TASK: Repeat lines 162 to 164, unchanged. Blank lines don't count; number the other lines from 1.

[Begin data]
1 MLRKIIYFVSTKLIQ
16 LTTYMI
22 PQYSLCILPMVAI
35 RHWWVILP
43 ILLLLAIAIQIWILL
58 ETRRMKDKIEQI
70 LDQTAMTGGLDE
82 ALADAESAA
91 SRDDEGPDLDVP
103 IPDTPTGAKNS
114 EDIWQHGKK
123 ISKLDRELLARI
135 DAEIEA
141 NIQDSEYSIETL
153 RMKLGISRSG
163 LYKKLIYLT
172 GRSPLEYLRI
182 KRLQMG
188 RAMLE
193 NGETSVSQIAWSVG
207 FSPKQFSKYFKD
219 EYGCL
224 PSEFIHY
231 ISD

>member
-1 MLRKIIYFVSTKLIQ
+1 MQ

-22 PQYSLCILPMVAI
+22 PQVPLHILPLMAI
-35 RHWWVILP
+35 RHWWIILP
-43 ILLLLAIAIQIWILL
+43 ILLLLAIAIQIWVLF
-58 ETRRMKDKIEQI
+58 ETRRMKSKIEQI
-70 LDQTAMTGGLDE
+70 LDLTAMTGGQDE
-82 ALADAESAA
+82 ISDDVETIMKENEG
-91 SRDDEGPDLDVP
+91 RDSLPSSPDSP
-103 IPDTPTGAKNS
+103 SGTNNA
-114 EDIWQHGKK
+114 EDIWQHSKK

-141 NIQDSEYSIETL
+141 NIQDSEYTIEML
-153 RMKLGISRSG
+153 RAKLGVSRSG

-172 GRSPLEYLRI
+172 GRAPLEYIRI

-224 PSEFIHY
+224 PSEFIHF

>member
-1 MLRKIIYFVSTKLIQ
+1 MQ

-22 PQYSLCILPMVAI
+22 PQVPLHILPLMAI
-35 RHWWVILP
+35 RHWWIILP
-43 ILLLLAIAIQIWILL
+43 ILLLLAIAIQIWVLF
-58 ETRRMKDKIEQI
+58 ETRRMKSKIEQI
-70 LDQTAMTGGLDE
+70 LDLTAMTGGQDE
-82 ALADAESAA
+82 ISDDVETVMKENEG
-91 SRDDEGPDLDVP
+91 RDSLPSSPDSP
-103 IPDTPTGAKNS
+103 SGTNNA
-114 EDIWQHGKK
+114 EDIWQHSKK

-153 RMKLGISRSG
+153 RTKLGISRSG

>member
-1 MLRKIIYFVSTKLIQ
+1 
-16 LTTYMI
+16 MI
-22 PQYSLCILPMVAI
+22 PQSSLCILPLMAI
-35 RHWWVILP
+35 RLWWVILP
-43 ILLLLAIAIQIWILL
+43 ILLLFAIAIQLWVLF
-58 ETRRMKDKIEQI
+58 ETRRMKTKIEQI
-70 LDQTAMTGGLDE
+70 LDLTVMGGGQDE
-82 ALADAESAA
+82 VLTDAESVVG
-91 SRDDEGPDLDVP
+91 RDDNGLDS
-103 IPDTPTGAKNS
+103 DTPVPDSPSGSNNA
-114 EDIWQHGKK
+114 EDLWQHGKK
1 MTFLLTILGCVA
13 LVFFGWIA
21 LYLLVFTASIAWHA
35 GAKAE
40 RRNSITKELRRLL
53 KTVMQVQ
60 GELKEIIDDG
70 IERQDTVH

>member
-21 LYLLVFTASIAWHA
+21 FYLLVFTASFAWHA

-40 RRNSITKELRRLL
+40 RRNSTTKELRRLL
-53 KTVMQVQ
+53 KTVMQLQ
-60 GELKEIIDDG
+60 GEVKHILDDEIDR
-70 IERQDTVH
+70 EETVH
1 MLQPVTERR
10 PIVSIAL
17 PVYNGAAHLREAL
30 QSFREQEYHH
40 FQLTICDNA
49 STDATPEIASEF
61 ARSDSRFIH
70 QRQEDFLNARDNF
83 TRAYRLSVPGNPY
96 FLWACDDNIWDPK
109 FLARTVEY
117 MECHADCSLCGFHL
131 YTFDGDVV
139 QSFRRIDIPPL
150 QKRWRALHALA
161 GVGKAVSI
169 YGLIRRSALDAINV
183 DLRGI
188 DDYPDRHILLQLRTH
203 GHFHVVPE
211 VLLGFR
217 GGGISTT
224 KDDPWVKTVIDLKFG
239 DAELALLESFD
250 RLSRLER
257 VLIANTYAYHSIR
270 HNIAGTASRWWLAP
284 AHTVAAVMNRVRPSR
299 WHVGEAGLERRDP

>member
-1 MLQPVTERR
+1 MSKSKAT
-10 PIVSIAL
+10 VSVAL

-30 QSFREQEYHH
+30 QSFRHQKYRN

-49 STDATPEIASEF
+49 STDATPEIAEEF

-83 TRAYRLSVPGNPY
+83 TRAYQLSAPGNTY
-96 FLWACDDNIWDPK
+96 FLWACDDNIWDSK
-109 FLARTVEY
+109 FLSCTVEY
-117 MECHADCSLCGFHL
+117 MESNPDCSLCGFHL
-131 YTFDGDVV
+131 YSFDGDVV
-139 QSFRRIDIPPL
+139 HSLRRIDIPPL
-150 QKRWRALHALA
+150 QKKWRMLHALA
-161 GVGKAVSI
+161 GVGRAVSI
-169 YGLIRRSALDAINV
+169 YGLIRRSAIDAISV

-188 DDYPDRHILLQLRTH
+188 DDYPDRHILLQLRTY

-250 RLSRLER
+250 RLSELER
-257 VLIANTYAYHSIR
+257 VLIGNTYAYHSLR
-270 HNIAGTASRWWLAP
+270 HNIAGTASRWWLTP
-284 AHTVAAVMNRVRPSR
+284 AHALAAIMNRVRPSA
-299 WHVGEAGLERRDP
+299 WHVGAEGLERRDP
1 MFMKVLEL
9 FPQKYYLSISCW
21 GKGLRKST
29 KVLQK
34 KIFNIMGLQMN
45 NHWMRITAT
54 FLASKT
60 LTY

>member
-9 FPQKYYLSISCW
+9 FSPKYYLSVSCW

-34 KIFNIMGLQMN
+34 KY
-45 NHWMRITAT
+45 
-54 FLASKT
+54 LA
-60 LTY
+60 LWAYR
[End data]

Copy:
+109 FLSCTVEY
-117 MECHADCSLCGFHL
+117 MESNPDCSLCGFHL